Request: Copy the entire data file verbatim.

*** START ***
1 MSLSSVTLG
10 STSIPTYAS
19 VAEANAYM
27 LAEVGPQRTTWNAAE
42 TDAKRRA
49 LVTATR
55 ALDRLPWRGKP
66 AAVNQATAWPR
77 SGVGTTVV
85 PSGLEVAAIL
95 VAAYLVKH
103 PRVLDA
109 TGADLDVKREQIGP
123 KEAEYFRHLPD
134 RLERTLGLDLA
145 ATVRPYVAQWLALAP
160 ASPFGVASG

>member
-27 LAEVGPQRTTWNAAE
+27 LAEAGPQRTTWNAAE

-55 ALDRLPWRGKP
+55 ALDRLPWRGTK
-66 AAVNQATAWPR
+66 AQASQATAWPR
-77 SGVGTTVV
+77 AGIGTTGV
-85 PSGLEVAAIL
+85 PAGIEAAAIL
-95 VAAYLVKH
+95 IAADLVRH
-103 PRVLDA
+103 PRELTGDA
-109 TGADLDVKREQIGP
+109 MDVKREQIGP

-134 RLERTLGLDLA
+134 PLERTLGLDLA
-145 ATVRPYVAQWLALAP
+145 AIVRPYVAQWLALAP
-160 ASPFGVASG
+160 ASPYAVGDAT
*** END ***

1 MSLSSVTLG
10 STSIPTYAS
19 VAEANAYM
27 LAEVGPQRTTWNAAE
42 TDAKRRA
49 LVTATR
55 ALDRLPWRGKP
66 AAVNQATAWPR
77 SGVGTTVV
85 PSGLEVAAIL
95 VAAYLVKH
103 PRVLDA
109 TGADLDVKREQIGP
123 KEAEYFRHLPD
134 RLERTLGLDLA
145 ATVRPYVAQWLALAP
160 ASPFGVASG

>member
-27 LAEVGPQRTTWNAAE
+27 LAEAGPQRTTWNAAE

-55 ALDRLPWRGKP
+55 ALDRLPWRGTK
-66 AAVNQATAWPR
+66 AQASQATAWPR
-77 SGVGTTVV
+77 AGIGTTGV
-85 PSGLEVAAIL
+85 PAGIEAAAIL
-95 VAAYLVKH
+95 IAADLVRH
-103 PRVLDA
+103 PRELTGDA
-109 TGADLDVKREQIGP
+109 MDVKREQIGP

-134 RLERTLGLDLA
+134 PLERTLGLDLA
-145 ATVRPYVAQWLALAP
+145 AIVRPYVAQWLALAP
-160 ASPFGVASG
+160 ASPYAVGDAT